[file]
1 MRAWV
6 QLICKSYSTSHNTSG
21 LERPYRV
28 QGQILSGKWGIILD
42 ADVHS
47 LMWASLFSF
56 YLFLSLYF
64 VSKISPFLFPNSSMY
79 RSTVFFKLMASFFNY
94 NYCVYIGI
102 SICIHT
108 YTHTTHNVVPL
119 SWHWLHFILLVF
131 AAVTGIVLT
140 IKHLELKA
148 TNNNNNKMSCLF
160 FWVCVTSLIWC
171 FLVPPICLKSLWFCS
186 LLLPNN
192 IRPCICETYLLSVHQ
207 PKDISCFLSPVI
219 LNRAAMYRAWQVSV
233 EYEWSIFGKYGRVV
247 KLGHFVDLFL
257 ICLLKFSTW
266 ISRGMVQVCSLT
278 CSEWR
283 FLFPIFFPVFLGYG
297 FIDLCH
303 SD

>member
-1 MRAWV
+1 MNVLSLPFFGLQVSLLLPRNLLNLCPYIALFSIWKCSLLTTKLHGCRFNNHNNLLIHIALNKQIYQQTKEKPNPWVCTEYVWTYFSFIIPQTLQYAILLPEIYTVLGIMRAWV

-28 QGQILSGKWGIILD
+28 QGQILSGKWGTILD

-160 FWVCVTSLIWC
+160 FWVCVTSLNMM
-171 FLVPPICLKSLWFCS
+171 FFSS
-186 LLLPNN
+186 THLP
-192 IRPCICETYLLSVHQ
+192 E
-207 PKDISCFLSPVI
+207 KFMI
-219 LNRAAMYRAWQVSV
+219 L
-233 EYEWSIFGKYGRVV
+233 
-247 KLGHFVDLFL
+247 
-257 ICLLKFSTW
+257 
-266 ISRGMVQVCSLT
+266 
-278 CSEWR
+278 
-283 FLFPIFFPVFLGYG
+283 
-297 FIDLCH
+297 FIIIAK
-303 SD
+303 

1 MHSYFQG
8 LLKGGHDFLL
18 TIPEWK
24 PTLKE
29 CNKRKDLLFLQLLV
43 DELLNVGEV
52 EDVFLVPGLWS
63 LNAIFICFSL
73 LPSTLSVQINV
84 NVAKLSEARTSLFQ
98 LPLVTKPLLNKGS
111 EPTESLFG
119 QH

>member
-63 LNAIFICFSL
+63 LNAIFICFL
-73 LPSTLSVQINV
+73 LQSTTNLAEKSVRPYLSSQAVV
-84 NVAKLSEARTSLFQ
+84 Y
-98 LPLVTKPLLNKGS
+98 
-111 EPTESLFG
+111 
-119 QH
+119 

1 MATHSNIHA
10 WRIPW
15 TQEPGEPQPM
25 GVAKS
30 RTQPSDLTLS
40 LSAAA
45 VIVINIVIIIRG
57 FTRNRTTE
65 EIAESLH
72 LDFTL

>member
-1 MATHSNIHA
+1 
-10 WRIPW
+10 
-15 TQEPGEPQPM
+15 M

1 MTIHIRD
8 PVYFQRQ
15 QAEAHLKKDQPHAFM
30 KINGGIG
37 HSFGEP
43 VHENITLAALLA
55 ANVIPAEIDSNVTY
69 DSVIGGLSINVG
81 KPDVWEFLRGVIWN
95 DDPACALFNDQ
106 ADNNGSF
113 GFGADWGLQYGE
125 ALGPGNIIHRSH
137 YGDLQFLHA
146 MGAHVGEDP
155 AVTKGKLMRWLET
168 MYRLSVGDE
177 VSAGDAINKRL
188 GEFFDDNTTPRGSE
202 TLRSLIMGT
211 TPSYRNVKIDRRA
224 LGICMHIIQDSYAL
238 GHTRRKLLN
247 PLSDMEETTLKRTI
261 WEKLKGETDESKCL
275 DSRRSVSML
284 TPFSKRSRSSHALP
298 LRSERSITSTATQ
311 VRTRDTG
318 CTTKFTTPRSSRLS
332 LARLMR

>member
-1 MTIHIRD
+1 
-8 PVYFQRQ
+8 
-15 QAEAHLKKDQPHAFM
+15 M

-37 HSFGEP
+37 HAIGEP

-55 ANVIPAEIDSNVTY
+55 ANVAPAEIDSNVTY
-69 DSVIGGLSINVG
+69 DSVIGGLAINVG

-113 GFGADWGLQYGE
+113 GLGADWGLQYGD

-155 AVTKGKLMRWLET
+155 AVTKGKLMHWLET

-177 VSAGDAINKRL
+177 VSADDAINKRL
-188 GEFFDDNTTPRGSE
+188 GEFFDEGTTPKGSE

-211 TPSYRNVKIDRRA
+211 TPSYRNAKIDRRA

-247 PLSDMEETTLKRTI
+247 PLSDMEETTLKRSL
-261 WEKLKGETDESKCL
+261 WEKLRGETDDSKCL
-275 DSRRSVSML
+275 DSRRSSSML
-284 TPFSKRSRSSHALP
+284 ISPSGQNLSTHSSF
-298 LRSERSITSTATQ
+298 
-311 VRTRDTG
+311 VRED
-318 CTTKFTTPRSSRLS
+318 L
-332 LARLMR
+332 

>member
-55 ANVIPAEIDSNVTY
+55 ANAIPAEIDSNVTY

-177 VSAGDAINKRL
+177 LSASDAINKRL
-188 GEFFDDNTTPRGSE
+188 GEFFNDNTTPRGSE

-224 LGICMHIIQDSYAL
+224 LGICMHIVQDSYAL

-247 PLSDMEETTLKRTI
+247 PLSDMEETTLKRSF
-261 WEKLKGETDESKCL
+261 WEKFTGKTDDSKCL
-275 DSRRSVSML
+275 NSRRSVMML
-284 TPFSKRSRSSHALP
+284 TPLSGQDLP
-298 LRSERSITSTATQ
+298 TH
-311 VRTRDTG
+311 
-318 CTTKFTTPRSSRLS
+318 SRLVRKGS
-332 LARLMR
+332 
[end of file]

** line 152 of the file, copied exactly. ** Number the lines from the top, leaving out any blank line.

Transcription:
+113 GLGADWGLQYGD